M. de Koning
- Legal "ban" on transnational cousin-marriages: citizen debate in the Netherlands
- Transnational Social Review
- Volume | Issue number
- 4 | 2-3
- Pages (from-to)
- Document type
- Faculty of Social and Behavioural Sciences (FMG)
- Amsterdam Institute for Social Science Research (AISSR)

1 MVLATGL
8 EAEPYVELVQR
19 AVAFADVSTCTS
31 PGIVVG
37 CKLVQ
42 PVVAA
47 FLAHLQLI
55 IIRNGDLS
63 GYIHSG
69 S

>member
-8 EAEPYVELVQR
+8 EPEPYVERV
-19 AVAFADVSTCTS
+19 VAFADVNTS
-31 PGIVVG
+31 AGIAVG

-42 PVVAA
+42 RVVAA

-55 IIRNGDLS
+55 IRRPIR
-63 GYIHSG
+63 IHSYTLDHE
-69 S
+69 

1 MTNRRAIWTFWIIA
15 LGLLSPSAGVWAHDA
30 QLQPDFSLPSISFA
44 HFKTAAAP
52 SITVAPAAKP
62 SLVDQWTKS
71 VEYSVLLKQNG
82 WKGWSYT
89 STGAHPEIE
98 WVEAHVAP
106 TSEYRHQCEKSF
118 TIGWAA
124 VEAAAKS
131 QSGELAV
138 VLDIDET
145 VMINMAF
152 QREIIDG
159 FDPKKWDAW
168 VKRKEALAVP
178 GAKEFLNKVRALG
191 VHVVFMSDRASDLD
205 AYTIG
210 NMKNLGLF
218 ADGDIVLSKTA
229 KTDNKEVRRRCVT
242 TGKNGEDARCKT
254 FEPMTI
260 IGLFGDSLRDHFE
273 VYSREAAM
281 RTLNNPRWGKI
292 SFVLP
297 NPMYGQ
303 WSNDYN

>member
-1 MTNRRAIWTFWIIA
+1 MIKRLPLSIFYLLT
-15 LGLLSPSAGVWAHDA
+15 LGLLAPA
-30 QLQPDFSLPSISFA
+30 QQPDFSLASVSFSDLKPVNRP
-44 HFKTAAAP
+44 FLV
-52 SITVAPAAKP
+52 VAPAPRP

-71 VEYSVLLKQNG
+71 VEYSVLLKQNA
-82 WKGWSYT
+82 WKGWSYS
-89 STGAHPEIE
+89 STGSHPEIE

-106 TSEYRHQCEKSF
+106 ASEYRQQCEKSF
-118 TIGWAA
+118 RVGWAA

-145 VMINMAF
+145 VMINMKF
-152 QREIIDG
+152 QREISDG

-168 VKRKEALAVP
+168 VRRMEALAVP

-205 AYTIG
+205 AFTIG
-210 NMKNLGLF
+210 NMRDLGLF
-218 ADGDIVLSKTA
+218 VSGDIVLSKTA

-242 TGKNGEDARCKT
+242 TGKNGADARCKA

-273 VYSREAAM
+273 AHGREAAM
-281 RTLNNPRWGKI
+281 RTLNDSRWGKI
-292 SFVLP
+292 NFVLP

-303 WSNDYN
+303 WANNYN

In March 2014, the Dutch parliament, following Denmark, passed the Combatting Forced Marriage Act in which consanguineous marriages are equated with forced marriages. Why are cousin marriages, practiced worldwide and a recognized marriage pattern in the Netherlands, high on the political agenda nowadays? We will argue that a ban on consanguineous marriages should be seen within the context of the debates and policies about migration, citizenship and transnationalism. Our argument is threefold: first, the current debate is focused on consanguineous relations among migrants and is making use of particular definitions of women’s freedom. Secondly, the different ideas about women’s freedom are the product of, and reproduce the "culturalization of citizenship." Thirdly, the process of "othering" that occurs through the "culturalization of citizenship" in relation to consanguineous marriages, is partly based upon a politics of indignation and disgust; modes of othering that are often neglected in the analysis of culturalization discourse.
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